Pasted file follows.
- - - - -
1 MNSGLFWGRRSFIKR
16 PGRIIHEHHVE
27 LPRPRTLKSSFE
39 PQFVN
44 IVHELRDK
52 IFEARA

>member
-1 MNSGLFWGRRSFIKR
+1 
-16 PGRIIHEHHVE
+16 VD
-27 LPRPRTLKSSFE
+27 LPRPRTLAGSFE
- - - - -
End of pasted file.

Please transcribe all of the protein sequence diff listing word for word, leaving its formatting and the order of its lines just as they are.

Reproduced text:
1 MNSGLFWGRRSFIKR
16 PGRIIHEHHVE
27 LPRPRTLKSSFE
39 PQFVN
44 IVHELRDK
52 IFEARA

>member
-1 MNSGLFWGRRSFIKR
+1 
-16 PGRIIHEHHVE
+16 VD
-27 LPRPRTLKSSFE
+27 LPRPRTLAGSFE